I have an update to The Prop Building Guidebook: for Theatre, Film and Television I am writing, due in stores February, 2013. I submitted the first 25% of my book to Focal Press yesterday, roughly four chapters. Does that mean I am a quarter of the way done? Hardly! Besides editing, I am sure I will continue adding to and refining the chapters I’ve already submitted even as I move forward on the rest of the book.
A lot of the early work has just been organizing and outlining what I want to cover in the book and developing the table of contents. I may be posting that table in the near future as it begins to solidify. I have never liked how previous prop-making books have organized information; one book even places painting first. Painting! Who picks up a book and says, “Well, I can’t build a prop, but at least I can paint it after I finish not building it.”? I think I have figured it out though. I begin with a sort of overview of the world of props in the realm of theatre, film and television, and how the role of the prop maker has developed over the years. I look at the materials and technology of prop making and how that has evolved to what we have today. I go through some more general concepts like safety, adhesives, tools before delving into the principals of prop making, such as determining the needs, breaking it down into simpler parts, and figuring out what problems you need to solve. You may recognize this thesis from my 2009 presentation at the SETC Theatre Symposium. In the book, I expound on this process, and take it from an abstract idea to a practical method.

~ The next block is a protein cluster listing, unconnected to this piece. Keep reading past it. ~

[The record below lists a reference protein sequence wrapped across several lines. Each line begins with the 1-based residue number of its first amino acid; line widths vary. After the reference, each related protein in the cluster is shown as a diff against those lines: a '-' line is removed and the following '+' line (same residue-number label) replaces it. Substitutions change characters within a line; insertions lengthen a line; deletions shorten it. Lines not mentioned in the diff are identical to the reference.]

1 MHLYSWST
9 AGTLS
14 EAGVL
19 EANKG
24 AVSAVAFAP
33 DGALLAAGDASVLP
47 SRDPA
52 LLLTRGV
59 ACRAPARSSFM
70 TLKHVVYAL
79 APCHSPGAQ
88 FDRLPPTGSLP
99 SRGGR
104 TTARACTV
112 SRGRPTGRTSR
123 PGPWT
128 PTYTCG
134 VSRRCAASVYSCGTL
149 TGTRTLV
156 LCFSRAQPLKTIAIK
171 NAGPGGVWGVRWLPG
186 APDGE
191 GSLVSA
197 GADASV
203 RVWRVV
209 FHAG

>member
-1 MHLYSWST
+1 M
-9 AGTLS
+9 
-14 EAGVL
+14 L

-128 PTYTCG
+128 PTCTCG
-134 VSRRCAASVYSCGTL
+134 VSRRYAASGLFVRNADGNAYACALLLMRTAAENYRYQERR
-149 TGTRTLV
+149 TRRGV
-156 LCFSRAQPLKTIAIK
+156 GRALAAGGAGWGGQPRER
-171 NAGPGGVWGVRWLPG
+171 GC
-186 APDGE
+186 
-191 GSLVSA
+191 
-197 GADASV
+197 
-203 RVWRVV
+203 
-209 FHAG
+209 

The bulk of the book touches on the many materials and methods used for making props. I’ve been busy taking photographs and diving into research to flesh out what I already know. Having a lot of pictures is another goal of this book. I hate books that describe something but do not illustrate what the author means, particularly when a picture can clear up so much confusion. Previous props books seem to rely heavily on illustrations rather than photographs. While this is better than nothing, it still leaves a lot to be desired. Illustrations show a simplified and idealized version of a process, rather than what you will see if you are actually trying the process out. It also calls into question the accuracy of what is being presented; can you be sure that the author knows what he or she is talking about, or is the illustration just drawn from a description he or she has heard or read from another source which may or may not be true. By taking photographs of everything I discuss in the book, I am also testing out the accuracy of my statements.
Here are just a few samples of some of the photographs I’ve made for the book: